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Old 04-29-2014, 11:01 PM   #1
BMW_TECH_24
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Where's my floor bro!!!!

So.....took on a winter project, grabbed a car that needed work, easy enough right....do the work, sell for some extra coin........wrong, what I knew was a small floor repair became a major project.

However with the knowledge gained and the project completed and behind me now along with a pleased new owner(fully aware of floor replacement) these are only a few cell phone pics (I have 1000's GoPro time lapse) that I took during the process.

I don't claim to be a professional body man or welding/fabrication expert, I just try to research and do things right so take it easy guys....don't hurt my feelings too bad cause this was my first time with these types of repairs and I don't think I did too ****ing bad
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Old 04-29-2014, 11:08 PM   #2
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So I have seen hacks try to make/mold floor pans by hand before and this is just a losing effort and I wasn't looking to start off on the wrong foot......Need to bend metal cleanly, I live in the middle of ****ing no-where and don't want to waste $100 gas going to the closest Princess Auto for a $30 bench brake so I go to the local hardware store spend $30 in supplies and weld up my own......works great I might add.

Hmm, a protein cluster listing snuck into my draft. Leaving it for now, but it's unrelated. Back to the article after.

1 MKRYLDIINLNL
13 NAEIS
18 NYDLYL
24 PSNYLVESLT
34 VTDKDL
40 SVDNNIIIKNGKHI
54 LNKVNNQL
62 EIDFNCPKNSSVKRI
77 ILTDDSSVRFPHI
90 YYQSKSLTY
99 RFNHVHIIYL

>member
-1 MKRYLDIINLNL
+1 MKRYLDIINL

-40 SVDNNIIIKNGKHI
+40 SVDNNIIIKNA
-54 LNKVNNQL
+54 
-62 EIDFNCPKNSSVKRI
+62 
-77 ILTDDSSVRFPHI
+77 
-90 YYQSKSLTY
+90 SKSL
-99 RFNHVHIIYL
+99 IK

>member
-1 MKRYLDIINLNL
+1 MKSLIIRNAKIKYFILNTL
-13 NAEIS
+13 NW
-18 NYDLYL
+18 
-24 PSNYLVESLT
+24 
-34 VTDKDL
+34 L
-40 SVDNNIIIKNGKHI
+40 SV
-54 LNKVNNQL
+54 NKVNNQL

Attached Images
File Type: jpg BB 1.jpg (279.3 KB, 159 views)
File Type: jpg BB 2.jpg (311.1 KB, 159 views)
File Type: jpg BB 3.jpg (278.8 KB, 160 views)
File Type: jpg BB 4.jpg (290.1 KB, 160 views)
File Type: jpg BB 5.jpg (255.4 KB, 159 views)
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Old 04-30-2014, 12:51 AM   #3
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First step to any sheet metal fab with smaller bits, bristol board. This shit has become my new best friend and when transferred to metal the fabrication process becomes quite accurate and a lot less time consuming through trial and error.